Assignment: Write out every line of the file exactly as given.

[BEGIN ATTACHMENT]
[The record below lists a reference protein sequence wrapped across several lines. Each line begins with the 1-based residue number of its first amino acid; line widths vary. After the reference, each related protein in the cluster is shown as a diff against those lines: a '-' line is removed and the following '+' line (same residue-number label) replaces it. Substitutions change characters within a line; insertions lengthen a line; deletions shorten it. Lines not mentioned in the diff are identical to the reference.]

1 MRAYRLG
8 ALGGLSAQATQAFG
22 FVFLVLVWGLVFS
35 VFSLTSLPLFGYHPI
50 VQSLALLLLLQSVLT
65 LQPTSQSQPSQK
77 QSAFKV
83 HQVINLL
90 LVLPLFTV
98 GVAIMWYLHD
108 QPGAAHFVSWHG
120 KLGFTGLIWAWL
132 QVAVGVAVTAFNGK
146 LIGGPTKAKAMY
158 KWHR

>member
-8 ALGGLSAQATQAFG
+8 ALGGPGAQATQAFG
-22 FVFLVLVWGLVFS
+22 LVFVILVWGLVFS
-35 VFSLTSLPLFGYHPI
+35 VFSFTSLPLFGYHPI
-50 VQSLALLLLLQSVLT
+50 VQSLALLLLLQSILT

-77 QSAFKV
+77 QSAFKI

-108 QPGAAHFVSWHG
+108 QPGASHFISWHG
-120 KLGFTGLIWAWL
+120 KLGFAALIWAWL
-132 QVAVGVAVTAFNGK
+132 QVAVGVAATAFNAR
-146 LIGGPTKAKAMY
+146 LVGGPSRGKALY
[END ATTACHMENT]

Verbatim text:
[The record below lists a reference protein sequence wrapped across several lines. Each line begins with the 1-based residue number of its first amino acid; line widths vary. After the reference, each related protein in the cluster is shown as a diff against those lines: a '-' line is removed and the following '+' line (same residue-number label) replaces it. Substitutions change characters within a line; insertions lengthen a line; deletions shorten it. Lines not mentioned in the diff are identical to the reference.]

1 MRAYRLG
8 ALGGLSAQATQAFG
22 FVFLVLVWGLVFS
35 VFSLTSLPLFGYHPI
50 VQSLALLLLLQSVLT
65 LQPTSQSQPSQK
77 QSAFKV
83 HQVINLL
90 LVLPLFTV
98 GVAIMWYLHD
108 QPGAAHFVSWHG
120 KLGFTGLIWAWL
132 QVAVGVAVTAFNGK
146 LIGGPTKAKAMY
158 KWHR

>member
-8 ALGGLSAQATQAFG
+8 ALGGPGAQATQAFG
-22 FVFLVLVWGLVFS
+22 LVFVILVWGLVFS
-35 VFSLTSLPLFGYHPI
+35 VFSFTSLPLFGYHPI
-50 VQSLALLLLLQSVLT
+50 VQSLALLLLLQSILT

-77 QSAFKV
+77 QSAFKI

-108 QPGAAHFVSWHG
+108 QPGASHFISWHG
-120 KLGFTGLIWAWL
+120 KLGFAALIWAWL
-132 QVAVGVAVTAFNGK
+132 QVAVGVAATAFNAR
-146 LIGGPTKAKAMY
+146 LVGGPSRGKALY